And she looks like one nasty, nasty witch of a storm. For all those who are in the afflicted areas—including my friend's brother, a local pastor who stayed to help with relief efforts—stay safe and know that our thoughts are with you.
Some sites for more info:
New Orleans MetroBlog (local residents reporting their experiences)
If this is as bad as some are predicting, one of the U.S.'s premier meeting cities could be rendered uninhabitable for quite a while. From an AP story:
Experts have warned for years that the levees and pumps that usually keep New Orleans dry have no chance against a direct hit by a Category 5 storm.
That's exactly what Katrina was as it churned toward the city. With top winds of 160 mph and the power to lift sea level by as much as 28 feet above normal, the storm threatened an environmental disaster of biblical proportions, one that could leave more than 1 million people homeless.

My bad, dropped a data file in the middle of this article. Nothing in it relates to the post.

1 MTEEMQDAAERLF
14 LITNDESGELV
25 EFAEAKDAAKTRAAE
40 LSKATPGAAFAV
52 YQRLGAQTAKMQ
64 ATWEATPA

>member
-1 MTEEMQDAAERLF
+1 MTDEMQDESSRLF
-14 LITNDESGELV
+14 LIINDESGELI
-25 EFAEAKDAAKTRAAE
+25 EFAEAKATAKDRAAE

"All indications are that this is absolutely worst-case scenario,'' Ivor van Heerden, deputy director of the Louisiana State University Hurricane Center, said Sunday afternoon.
The center's latest computer simulations indicate that by Tuesday, vast swaths of New Orleans could be under water up to 30 feet deep. In the French Quarter, the water could reach 20 feet, easily submerging the district's iconic cast-iron balconies and bars.